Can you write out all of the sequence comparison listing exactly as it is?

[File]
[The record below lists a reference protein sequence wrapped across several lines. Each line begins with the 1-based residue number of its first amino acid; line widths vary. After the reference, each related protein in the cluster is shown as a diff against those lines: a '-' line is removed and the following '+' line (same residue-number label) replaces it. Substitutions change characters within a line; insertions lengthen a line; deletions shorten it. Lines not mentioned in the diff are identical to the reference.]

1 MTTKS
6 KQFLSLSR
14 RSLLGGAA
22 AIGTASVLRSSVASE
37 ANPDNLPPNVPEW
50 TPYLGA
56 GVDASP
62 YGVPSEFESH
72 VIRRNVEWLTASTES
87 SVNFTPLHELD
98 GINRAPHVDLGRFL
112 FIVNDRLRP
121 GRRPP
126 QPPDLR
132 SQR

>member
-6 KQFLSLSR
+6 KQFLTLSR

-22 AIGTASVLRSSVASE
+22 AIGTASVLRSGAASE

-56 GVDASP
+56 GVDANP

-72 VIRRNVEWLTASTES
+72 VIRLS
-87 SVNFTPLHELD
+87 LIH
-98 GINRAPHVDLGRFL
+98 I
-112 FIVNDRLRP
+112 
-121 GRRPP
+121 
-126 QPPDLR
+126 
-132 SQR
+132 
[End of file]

[The record below lists a reference protein sequence wrapped across several lines. Each line begins with the 1-based residue number of its first amino acid; line widths vary. After the reference, each related protein in the cluster is shown as a diff against those lines: a '-' line is removed and the following '+' line (same residue-number label) replaces it. Substitutions change characters within a line; insertions lengthen a line; deletions shorten it. Lines not mentioned in the diff are identical to the reference.]

1 MTTKS
6 KQFLSLSR
14 RSLLGGAA
22 AIGTASVLRSSVASE
37 ANPDNLPPNVPEW
50 TPYLGA
56 GVDASP
62 YGVPSEFESH
72 VIRRNVEWLTASTES
87 SVNFTPLHELD
98 GINRAPHVDLGRFL
112 FIVNDRLRP
121 GRRPP
126 QPPDLR
132 SQR

>member
-6 KQFLSLSR
+6 KQFLTLSR

-22 AIGTASVLRSSVASE
+22 AIGTASVLRSGAASE

-56 GVDASP
+56 GVDANP

-72 VIRRNVEWLTASTES
+72 VIRLS
-87 SVNFTPLHELD
+87 LIH
-98 GINRAPHVDLGRFL
+98 I
-112 FIVNDRLRP
+112 
-121 GRRPP
+121 
-126 QPPDLR
+126 
-132 SQR
+132 